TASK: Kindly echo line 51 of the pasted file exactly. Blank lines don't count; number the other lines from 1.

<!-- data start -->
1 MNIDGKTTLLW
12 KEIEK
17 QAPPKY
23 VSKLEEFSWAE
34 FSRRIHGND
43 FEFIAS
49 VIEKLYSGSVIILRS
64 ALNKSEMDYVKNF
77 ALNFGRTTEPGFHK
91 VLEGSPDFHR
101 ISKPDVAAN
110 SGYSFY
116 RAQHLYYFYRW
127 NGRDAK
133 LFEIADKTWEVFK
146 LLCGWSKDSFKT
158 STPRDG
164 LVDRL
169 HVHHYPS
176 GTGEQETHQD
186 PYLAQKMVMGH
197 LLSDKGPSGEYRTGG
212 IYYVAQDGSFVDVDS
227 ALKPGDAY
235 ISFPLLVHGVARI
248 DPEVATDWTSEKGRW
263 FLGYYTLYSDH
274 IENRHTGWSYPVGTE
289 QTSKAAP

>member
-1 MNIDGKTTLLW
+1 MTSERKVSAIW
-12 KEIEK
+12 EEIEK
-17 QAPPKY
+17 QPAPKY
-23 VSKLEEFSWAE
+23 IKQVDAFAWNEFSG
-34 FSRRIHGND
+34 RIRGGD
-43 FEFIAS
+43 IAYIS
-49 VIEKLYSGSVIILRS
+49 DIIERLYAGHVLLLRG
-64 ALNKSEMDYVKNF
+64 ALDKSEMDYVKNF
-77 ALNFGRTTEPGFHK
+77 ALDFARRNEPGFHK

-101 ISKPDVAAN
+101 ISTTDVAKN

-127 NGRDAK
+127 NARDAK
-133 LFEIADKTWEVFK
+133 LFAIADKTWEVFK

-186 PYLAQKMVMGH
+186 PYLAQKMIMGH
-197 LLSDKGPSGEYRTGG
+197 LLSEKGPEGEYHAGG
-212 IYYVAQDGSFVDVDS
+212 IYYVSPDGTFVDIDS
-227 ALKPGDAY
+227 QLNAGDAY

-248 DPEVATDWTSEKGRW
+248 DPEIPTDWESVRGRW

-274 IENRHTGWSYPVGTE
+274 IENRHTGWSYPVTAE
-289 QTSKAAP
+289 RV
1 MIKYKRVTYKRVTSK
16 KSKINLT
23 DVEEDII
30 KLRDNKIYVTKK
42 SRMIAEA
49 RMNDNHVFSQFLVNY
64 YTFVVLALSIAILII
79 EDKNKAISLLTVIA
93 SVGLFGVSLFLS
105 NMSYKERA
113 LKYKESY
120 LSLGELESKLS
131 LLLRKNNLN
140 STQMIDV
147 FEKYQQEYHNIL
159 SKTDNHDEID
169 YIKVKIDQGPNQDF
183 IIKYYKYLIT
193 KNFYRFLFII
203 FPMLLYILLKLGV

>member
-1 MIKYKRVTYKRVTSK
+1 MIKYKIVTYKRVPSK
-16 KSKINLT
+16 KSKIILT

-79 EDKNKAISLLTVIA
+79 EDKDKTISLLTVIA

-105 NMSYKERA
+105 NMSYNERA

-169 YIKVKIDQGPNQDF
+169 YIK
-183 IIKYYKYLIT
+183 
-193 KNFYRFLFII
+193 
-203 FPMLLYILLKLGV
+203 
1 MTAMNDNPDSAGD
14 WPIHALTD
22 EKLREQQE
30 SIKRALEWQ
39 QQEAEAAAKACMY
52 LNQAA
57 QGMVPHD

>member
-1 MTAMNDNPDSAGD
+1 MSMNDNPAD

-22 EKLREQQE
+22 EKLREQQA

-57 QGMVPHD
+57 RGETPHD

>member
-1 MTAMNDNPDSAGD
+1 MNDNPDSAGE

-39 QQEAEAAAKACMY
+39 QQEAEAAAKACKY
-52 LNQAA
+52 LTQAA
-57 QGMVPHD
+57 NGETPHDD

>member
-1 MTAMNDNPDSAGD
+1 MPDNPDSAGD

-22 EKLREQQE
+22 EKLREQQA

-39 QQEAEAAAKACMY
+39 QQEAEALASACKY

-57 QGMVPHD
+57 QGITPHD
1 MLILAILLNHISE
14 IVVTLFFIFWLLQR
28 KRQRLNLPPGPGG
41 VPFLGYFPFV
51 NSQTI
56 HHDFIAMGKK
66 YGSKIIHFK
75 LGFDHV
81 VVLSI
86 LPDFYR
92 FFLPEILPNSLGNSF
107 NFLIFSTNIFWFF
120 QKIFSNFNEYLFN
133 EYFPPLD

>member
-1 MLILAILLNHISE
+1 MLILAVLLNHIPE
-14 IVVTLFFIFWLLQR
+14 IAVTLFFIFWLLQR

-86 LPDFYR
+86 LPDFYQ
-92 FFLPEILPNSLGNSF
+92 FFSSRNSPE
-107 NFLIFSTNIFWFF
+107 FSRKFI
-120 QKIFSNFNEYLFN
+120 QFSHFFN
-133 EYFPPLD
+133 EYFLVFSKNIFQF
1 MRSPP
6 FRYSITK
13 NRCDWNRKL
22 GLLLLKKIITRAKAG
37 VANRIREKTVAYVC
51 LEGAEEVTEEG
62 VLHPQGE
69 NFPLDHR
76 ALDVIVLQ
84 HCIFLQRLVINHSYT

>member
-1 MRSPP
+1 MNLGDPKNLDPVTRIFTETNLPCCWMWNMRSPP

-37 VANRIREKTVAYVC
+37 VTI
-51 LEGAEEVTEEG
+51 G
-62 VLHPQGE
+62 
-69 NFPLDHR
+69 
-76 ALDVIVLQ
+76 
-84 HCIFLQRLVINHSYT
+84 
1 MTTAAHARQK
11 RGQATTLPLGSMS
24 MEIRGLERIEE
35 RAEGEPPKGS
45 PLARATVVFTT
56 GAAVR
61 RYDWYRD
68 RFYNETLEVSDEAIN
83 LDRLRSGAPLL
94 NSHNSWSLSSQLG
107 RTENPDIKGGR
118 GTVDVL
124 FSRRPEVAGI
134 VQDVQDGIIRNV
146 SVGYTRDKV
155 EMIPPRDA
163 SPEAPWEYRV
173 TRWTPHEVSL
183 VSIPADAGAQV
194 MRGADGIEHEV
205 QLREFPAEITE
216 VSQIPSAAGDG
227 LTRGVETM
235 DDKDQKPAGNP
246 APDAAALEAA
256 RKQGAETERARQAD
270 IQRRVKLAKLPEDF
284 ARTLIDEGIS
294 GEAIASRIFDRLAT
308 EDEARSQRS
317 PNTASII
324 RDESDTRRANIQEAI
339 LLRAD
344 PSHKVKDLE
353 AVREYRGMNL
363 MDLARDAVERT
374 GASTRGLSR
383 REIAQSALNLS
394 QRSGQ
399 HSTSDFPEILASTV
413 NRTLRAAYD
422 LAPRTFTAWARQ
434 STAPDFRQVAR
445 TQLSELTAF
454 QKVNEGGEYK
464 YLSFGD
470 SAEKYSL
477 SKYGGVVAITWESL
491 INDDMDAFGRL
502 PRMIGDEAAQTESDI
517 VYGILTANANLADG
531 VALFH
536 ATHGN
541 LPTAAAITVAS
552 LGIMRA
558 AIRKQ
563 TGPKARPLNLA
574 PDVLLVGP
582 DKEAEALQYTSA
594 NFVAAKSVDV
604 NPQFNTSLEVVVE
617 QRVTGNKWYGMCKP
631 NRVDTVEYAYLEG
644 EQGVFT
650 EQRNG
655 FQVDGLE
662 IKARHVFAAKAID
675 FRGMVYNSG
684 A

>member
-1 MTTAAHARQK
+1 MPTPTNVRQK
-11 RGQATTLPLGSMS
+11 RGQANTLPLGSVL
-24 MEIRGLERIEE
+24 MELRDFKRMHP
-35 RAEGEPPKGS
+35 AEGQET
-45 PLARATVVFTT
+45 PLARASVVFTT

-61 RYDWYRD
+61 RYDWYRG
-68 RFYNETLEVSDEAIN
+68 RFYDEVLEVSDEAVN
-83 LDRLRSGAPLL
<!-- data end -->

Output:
-127 NGRDAK